Wednesday, February 4, 1998
Police, family stuck in grief
Search for body still fruitless

The Cincinnati Enquirer

Mike Partin
COVINGTON, Ky. - It has been a month today since Officer Mike Partin fell into the Ohio River.

While his wife of less than a year grieves over the loss of her husband, the Covington police force of 100 also continues to mourn his disappearance.

They have to keep those feelings in check as they continue to search for his body, with chances for retrieval dimming as the days go by.

Dealing with grief after an officer dies on the job is one of the topics key to the International Association of Chiefs of Police. The organization used a federal grant to develop a policy statement departments can use as a guideline for handling line-of-duty deaths. It's a process put into place by departments across the country, for 159 officer deaths last year alone.

But when the officer is presumed dead but hasn't been found? Spokeswoman Sara Johnson wasn't sure what to recommend.

''That's terrible,'' she said. ''I'm not sure I've ever heard of that happening before.''

Officer Partin, who would be celebrating his 26th birthday Saturday, fell into the river early Jan. 4 while he was helping another officer chase a suspect. He had been on the force 15 months.

Helicopters and boats still search regularly. But officials know they may not find him for quite some time.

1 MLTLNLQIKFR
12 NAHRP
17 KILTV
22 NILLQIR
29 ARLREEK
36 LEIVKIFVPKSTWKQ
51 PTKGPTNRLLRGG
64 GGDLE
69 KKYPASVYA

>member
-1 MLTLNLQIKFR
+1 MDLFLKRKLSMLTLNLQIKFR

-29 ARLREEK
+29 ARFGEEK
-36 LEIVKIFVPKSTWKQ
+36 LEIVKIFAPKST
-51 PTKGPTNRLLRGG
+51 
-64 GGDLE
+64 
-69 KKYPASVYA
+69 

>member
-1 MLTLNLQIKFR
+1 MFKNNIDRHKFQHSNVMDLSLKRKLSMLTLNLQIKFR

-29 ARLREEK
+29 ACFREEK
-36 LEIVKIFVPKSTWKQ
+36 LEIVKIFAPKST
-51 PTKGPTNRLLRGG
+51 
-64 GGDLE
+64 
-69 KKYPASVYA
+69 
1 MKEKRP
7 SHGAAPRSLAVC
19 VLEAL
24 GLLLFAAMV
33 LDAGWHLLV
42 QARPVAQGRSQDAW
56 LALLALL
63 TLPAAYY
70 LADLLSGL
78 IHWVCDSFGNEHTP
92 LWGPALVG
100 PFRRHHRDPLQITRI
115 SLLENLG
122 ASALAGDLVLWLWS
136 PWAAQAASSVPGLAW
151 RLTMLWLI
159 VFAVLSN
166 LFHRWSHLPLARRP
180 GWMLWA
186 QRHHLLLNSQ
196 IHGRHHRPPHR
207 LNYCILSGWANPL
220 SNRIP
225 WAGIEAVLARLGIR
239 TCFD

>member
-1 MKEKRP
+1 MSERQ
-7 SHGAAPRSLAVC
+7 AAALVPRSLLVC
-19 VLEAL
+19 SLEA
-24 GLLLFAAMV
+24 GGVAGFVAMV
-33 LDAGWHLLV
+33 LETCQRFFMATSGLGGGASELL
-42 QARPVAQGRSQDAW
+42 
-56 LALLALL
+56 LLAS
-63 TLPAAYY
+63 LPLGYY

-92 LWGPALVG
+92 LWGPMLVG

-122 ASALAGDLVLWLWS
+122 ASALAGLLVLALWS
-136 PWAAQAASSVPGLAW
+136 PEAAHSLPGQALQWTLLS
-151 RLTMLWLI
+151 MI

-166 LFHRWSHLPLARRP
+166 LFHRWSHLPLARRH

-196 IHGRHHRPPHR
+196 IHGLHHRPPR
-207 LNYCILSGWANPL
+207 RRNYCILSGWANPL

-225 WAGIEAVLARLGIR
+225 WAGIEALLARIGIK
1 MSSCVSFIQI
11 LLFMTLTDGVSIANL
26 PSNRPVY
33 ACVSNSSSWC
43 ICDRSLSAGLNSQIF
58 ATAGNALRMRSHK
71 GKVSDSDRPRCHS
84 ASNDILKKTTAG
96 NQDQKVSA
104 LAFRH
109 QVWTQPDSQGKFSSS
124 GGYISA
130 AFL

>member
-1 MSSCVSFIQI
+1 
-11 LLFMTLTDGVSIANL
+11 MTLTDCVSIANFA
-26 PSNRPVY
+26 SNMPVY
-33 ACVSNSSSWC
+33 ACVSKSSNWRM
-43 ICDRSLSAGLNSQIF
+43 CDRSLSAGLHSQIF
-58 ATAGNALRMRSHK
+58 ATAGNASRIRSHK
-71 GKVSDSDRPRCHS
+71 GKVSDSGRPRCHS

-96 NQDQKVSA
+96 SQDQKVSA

Several people have suggested that the search be stopped, to which Assistant Chief Bill Dorsey responds: ''Do you want to tell his wife we're going to quit?''

''I think as long as we have people that are as concerned about this officer as we are, we'll keep looking,'' Lt. Col. Dorsey said. ''If people can come from Toledo to look, certainly we can look.'' Besides, he said, the search isn't costing much - the National Guard helicopter is free thanks to taxpayers; the water-rescue boats have cost only some fuel money. The largest expense so far has been $4,300 to hire professional divers.

The chief said he speaks to Mrs. Partin daily. She is not ready to allow any kind of memorial service or to let her husband's name be etched into the Northern Kentucky Police Memorial.

Several fund-raisers are in the works for the officer's family, one at the Yucatan Liquor Stand on Feb. 15 being planned in part by Officer Dennis Sparks, a friend of Officer Partin's and his first training officer. Together they painted a chess set, something Officer Sparks now finds difficult to look at.

The money will help Mrs. Partin and her 11-year-old daughter, in addition to $130,000 from a federal fund for officers killed on duty. Mrs. Partin, formerly a restaurant manager, has been unable to return to work.

Previous stories

Hints taunt river searchers Jan. 25, 1998
Search fails to find officer Jan. 5, 1998
What happened(118k gif), Jan. 5, 1998
Tristate police suffer another blow Jan. 5, 1998
Rookie looked, acted like vet Jan. 5, 1998
Officer's family grieves at river Jan. 6, 1998
Bridge gap has a purpose Jan. 6, 1998
Borgman cartoon Jan. 6, 1998
Police keep taking risks for our sake Karen Samples column, Jan. 6, 1998
Pro divers added to search Jan. 7, 1998
Rain slows search for officer Jan. 8, 1998
Police weary but determined Jan. 9, 1998
Death, search take toll on chief Jan. 10, 1998
Partin recalled as a kind officer Jan. 11, 1998
Police might re-evaluate search Jan. 11, 1998
Weather delays hunt for officer Jan. 13, 1998
Police: Donation calls are fake Jan. 14, 1998